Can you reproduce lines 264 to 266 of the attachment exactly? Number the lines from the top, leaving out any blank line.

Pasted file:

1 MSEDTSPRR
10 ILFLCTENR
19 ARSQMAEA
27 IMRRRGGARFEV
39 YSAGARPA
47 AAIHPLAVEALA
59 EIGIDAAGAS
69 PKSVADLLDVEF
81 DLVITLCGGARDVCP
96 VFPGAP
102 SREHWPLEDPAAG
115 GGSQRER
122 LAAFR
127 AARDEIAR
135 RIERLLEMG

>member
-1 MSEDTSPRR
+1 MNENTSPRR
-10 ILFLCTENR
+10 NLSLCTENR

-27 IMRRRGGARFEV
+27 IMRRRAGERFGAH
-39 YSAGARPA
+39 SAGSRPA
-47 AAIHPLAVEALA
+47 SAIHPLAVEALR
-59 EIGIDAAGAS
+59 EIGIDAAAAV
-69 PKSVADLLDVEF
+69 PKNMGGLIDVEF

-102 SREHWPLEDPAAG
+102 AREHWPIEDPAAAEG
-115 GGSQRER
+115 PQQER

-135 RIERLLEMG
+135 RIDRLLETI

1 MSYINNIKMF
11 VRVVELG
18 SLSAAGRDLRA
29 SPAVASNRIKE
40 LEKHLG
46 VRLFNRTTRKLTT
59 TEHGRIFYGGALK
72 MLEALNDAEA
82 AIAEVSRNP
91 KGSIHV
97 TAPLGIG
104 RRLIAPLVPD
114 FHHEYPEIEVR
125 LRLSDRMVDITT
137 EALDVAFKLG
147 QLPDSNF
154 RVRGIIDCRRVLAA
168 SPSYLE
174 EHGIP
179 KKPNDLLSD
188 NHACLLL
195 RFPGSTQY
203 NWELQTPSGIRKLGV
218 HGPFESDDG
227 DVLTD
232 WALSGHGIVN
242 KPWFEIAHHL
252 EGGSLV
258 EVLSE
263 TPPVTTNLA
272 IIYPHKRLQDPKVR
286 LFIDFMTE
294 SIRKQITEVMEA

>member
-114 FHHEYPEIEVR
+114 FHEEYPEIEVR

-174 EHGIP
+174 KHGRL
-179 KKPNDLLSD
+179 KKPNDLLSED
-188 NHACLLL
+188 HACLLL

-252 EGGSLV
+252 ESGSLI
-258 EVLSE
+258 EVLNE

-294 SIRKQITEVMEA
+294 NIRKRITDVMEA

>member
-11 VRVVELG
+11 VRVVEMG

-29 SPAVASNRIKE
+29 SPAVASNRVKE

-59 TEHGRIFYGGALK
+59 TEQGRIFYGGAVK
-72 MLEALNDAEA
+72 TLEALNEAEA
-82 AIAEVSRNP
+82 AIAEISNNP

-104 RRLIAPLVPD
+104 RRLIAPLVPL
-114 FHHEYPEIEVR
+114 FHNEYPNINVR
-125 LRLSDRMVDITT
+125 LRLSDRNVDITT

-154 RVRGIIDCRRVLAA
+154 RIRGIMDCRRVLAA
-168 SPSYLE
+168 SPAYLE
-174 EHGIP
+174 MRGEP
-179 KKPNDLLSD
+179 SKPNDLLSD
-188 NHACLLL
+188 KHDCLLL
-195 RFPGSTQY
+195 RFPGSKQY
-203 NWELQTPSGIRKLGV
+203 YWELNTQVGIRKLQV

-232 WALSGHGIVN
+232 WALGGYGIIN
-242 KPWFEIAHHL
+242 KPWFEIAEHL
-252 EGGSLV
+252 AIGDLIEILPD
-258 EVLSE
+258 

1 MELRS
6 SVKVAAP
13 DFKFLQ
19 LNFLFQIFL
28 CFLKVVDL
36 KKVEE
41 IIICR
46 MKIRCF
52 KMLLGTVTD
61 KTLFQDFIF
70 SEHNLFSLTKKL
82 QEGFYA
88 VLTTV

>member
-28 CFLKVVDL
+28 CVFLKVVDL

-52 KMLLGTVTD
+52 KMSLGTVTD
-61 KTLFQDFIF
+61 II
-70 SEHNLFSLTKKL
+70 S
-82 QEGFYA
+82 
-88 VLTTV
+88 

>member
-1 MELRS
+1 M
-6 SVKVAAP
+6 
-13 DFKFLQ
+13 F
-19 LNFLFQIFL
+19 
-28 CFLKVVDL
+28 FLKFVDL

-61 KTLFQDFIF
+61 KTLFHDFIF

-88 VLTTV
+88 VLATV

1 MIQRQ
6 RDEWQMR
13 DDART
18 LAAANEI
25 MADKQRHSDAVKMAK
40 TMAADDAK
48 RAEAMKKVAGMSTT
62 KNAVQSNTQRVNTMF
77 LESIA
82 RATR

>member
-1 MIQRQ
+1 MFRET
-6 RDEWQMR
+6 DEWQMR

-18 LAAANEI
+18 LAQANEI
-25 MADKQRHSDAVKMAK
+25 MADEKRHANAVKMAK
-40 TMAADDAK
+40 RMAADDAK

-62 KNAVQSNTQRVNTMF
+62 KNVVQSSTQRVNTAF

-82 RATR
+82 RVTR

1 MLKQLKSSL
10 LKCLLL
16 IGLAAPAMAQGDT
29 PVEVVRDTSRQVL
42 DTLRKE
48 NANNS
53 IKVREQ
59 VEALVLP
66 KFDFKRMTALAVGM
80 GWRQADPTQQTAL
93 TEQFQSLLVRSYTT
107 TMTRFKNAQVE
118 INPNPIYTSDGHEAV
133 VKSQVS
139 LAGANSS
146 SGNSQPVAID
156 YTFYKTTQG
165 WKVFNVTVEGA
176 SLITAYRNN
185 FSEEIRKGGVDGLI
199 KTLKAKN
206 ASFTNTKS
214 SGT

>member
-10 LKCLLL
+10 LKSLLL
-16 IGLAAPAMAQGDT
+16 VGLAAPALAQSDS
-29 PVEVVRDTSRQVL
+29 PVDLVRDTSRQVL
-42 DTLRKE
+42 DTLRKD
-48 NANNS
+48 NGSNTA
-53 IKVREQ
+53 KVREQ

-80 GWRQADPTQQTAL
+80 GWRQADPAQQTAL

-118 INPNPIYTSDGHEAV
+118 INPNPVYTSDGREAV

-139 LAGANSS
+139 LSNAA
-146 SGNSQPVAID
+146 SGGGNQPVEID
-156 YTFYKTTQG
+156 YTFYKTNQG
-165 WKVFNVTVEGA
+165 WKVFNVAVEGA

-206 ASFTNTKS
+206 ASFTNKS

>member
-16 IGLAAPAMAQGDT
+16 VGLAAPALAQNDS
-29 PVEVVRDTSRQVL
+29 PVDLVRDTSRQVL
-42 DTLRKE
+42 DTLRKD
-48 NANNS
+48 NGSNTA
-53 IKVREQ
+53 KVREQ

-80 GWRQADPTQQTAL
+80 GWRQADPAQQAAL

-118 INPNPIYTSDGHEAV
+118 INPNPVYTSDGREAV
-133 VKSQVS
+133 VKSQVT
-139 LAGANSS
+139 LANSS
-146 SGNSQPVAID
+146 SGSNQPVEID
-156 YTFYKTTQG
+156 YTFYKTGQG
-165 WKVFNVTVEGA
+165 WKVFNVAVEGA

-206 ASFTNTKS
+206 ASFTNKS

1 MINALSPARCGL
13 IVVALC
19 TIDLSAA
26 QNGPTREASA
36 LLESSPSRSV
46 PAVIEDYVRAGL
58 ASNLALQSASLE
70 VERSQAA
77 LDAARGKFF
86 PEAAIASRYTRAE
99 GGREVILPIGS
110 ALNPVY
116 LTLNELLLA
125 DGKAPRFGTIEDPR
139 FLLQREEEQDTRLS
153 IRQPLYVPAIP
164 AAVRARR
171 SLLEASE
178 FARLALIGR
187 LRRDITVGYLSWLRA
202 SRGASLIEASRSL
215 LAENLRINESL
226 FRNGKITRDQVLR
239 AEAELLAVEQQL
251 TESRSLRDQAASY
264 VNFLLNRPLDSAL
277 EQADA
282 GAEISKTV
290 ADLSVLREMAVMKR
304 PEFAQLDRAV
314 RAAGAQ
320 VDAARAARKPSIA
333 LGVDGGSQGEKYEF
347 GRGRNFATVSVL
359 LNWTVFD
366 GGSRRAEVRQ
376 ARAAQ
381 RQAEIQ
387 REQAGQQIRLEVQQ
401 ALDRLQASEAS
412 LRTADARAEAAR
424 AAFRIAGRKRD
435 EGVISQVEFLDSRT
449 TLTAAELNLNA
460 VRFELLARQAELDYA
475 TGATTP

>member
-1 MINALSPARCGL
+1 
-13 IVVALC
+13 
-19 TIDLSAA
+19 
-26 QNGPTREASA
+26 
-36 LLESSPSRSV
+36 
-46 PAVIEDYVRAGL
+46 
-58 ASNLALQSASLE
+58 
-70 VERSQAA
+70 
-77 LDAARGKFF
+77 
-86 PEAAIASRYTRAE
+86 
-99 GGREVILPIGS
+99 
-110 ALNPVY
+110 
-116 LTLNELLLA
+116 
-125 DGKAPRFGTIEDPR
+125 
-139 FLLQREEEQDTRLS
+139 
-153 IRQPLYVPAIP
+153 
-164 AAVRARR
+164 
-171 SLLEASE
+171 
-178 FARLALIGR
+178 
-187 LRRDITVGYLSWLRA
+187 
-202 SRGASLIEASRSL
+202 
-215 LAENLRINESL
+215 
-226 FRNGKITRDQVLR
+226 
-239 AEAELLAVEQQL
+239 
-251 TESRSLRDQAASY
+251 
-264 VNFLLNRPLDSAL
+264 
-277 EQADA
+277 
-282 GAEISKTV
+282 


+165 WKVFNVAVEGA

-206 ASFTNTKS
+206 ASFTNKS